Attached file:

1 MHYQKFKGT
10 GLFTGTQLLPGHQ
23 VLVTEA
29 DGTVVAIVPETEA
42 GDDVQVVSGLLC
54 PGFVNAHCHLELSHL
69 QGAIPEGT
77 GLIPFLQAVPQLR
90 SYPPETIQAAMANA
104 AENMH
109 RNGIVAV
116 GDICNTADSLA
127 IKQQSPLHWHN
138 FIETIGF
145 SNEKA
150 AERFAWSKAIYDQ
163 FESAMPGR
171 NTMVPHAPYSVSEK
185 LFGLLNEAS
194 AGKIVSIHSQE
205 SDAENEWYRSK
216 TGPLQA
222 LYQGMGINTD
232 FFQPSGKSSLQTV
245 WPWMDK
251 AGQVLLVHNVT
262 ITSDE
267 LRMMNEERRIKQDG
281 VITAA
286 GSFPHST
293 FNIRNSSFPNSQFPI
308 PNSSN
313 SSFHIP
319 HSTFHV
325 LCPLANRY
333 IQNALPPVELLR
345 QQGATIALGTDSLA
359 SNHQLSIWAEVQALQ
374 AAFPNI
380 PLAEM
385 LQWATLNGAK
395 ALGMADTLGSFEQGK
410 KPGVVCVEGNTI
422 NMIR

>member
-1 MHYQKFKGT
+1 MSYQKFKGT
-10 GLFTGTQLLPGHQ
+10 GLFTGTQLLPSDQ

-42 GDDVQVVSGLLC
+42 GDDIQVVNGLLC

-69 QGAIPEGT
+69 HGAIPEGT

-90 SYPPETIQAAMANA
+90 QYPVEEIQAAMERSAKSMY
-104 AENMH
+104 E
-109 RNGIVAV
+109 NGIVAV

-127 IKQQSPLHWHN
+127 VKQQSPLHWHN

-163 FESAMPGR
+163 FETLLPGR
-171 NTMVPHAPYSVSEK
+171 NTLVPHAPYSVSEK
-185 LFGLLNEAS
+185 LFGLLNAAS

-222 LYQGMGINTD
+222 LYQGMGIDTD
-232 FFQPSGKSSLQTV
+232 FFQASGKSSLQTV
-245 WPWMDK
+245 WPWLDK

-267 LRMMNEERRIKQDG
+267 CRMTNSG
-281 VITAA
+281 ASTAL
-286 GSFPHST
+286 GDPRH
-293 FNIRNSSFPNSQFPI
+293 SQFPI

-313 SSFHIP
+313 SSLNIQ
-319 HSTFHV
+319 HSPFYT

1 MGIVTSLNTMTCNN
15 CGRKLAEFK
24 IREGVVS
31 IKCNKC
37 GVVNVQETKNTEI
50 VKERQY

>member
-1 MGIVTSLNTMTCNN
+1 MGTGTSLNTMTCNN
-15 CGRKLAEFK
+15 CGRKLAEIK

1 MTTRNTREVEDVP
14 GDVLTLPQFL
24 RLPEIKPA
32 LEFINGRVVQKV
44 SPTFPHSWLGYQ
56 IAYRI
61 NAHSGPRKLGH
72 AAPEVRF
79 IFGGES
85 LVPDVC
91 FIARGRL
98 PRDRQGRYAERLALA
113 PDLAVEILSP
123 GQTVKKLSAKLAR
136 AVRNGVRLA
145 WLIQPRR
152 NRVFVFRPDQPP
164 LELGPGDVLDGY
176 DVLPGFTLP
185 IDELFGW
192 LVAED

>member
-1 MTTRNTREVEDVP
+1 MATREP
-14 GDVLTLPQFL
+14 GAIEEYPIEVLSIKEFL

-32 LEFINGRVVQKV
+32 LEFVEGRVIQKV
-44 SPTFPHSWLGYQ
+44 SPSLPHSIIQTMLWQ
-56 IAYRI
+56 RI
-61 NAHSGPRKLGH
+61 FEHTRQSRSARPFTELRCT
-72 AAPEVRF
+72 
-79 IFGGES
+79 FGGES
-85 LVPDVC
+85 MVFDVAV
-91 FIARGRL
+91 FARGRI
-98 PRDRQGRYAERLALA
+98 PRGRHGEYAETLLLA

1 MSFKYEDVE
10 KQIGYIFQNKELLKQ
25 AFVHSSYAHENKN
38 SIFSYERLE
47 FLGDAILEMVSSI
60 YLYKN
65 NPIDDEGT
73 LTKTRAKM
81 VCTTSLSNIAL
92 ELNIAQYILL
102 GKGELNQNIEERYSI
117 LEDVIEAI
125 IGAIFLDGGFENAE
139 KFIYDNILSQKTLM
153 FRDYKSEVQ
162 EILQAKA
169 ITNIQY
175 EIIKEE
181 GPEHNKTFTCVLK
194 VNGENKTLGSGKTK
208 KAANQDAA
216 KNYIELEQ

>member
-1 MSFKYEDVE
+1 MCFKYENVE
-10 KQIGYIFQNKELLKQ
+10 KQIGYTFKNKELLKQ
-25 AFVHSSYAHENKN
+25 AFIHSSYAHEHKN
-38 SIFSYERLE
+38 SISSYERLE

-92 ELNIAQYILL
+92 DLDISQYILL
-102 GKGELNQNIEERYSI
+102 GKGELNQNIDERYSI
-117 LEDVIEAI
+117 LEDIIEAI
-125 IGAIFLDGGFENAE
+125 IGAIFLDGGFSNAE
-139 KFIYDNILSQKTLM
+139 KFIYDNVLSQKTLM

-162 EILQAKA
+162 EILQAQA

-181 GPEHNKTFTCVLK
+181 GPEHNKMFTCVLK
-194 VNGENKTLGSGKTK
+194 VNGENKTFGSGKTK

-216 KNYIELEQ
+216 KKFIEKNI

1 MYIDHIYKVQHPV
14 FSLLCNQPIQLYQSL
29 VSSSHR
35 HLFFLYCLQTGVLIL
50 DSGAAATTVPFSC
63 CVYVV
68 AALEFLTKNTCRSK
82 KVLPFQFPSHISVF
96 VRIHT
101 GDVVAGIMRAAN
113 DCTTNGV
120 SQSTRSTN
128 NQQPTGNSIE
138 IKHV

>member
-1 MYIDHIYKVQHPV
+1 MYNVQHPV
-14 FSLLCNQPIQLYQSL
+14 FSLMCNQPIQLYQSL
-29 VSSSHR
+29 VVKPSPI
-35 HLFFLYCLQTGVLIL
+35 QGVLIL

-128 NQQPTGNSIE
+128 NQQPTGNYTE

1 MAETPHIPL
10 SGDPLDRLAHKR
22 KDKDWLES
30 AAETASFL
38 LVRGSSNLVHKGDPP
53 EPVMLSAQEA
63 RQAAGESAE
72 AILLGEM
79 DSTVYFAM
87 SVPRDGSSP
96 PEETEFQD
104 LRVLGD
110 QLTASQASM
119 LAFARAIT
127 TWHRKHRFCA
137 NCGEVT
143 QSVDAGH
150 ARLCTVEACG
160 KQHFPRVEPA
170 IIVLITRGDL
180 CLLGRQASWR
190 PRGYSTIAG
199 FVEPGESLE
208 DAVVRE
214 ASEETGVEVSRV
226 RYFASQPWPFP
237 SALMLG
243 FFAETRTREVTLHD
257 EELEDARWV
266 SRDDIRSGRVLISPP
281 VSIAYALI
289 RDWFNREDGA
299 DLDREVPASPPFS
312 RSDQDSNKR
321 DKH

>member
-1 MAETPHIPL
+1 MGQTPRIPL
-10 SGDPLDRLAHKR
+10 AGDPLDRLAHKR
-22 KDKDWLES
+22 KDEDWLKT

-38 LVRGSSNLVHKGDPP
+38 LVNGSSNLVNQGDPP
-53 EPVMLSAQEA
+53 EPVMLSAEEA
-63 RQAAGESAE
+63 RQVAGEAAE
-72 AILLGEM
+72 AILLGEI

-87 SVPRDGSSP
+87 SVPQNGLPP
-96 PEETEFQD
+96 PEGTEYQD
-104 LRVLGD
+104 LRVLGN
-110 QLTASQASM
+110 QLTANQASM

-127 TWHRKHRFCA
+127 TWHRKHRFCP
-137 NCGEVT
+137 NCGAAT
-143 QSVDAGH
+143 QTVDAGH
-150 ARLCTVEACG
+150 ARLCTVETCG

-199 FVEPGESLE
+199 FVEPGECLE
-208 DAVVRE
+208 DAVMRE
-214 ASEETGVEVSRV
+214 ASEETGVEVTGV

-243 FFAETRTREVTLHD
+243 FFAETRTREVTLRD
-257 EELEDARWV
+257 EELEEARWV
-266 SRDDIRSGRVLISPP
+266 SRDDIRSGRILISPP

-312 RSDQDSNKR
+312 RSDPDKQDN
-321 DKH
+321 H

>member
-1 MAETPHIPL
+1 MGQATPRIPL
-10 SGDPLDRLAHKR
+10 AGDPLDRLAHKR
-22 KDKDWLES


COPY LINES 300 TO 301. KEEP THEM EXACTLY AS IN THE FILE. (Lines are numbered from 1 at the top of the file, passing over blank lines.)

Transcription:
-10 SGDPLDRLAHKR
+10 AGDPLDRLAHKR